The Steelers have restructured the contract of quarterback Ben Roethlisberger, potentially the largest in a series of moves to create salary cap space for the 2020 season, according to a report by Gerry Dulac of the Pittsburgh Post-Gazette.
By restructuring his contract, Roethlisberger could help the Steelers save as much as $9.975 million against the 2020 salary cap.
Roethlisberger, 38, was set to have a $33.5 million cap hit in 2020 in the first season of a two-year contract extension that he signed in 2019. They can convert up to $7.45 million of salary into signing bonus and restructure the bonuses to create additional salary cap space.
However, such a move to maximize salary cap savings in 2020 would leave Roethlisberger with an over $41 million salary cap charge for 2021.
The restructuring of Roethlisberger’s contract is the largest and latest in a series of moves by the Steelers to create salary cap space for the 2020 season. They also restructured the contracts of cornerbacks Steven Nelson and Joe Haden, kicker Chris Boswell and tight end Vance McDonald .
After missing almost all of the 2019 season with an undisclosed right elbow injury that required surgery, Roethlisberger is expected to be able to return to full health in advance of the 2020 season, with Steelers general manager Kevin Colbert suggesting that a healthy Roethlisberger in 2020 could be even better than he had been in 2018 and 2019 with time to fully heal.
“Physically, he should be better,” Colbert said at the 2020 NFL Combine in Indianapolis in February. “The arm, who knows, the arm could be stronger coming out of this surgery. Again, you never know the extent of an injury, When it happens, it happens, but how long was it bothering him without him even knowing?”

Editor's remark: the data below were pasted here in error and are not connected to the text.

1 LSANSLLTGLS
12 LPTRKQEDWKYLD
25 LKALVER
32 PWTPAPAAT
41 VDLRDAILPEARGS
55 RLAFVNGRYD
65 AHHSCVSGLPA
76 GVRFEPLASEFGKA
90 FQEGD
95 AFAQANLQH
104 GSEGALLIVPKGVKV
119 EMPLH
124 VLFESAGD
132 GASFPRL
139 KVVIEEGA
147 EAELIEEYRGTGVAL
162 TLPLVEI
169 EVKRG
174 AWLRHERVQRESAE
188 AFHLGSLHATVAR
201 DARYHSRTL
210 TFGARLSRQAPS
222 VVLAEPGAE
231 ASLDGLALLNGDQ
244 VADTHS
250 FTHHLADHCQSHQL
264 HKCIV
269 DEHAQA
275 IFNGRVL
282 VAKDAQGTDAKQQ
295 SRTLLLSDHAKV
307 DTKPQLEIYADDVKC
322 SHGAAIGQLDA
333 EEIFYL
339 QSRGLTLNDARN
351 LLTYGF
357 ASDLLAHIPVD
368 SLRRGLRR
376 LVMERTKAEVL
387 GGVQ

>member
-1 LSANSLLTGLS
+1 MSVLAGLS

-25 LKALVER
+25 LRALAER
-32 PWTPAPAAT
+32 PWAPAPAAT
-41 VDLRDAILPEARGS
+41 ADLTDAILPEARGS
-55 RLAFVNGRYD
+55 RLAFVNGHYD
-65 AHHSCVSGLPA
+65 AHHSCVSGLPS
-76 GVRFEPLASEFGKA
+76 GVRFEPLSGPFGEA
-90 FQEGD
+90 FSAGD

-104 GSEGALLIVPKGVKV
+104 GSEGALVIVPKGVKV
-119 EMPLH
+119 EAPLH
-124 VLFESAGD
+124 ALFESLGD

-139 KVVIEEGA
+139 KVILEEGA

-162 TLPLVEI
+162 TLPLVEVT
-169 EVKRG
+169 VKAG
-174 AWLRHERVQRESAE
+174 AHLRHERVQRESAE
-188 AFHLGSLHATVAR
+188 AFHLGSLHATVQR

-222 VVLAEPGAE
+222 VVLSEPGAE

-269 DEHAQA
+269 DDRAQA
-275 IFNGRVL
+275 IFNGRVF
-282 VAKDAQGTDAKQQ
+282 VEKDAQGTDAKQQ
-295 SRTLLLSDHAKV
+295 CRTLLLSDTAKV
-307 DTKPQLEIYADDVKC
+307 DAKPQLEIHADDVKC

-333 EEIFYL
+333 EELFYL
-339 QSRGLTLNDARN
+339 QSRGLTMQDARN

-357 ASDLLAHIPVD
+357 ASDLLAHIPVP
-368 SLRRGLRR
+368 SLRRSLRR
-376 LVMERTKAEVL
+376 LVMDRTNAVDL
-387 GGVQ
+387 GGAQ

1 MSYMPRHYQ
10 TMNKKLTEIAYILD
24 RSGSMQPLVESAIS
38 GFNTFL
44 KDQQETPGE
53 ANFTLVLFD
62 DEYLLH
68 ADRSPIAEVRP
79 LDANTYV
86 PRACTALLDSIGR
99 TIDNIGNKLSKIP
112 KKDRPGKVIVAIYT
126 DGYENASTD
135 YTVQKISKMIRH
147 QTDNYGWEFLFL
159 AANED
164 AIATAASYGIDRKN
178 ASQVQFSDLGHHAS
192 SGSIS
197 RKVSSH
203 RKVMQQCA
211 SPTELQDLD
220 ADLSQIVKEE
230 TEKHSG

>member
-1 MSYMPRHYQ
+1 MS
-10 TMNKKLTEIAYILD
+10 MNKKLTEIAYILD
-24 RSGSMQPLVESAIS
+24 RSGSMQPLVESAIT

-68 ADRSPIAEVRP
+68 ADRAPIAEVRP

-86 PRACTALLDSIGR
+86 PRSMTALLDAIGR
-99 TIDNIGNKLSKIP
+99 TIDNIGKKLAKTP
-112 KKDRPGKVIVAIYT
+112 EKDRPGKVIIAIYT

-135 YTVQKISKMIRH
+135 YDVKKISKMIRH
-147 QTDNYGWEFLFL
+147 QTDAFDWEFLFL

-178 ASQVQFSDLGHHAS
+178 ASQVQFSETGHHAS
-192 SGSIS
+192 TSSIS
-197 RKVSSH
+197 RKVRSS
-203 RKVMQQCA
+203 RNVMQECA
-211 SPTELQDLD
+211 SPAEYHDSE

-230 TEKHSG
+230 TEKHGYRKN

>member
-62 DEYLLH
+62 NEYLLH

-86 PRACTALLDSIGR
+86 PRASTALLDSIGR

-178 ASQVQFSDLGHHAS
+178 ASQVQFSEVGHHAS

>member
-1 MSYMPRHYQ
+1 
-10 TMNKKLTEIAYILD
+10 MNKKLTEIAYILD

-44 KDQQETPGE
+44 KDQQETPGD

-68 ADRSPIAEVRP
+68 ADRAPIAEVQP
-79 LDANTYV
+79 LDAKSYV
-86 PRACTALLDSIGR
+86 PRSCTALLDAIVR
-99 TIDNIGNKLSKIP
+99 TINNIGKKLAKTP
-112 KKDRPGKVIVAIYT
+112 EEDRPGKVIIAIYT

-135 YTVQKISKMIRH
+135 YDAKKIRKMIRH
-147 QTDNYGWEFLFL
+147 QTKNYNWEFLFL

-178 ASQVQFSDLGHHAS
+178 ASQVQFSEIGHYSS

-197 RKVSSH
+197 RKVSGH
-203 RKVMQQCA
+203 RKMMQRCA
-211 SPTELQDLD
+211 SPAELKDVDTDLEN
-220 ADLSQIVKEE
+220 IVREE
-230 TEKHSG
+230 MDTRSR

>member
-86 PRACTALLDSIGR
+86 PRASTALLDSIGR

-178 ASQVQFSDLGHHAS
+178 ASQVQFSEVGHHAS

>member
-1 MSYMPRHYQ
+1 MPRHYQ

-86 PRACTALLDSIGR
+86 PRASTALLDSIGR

Baseball pitchers that undergo Tommy John surgery on their ulnar collateral ligament frequently see an increase in velocity after returning from the injury.
Roethlisberger had a career year statistically in 2018, leading the NFL in passing attempts, completions, yards and yards per game. But he also led the NFL with 16 interceptions and his passer rating of 96.5, while good, was below the heights of his career.
In a game and a half in 2019, he was largely ineffective, completing 56.5% of his passes and throwing for a 66.0% passer rating before succumbing to the injury in the first half of the Steelers’ Week 2 game against the Seattle Seahawks.
Without Roethlisberger, the Steelers’ passing game faltered under backups Mason Rudolph and Devlin Hodges. The Steelers finished 31st in the NFL in passing yards after finishing second in 2018.
The Steelers’ first-round pick in the 2004 NFL Draft, Roethlisberger is one of the most accomplished players in team history, leading the NFL in passing twice and he has been selected to the Pro Bowl six times in addition to his two victories as a Super Bowl starting quarterback.
The elder statesman of the team, Roethlisberger said in 2019 that he intends to play out the end of his contract through the end of the 2021 season, but has not released any specific plans for after that or how long he intends to play.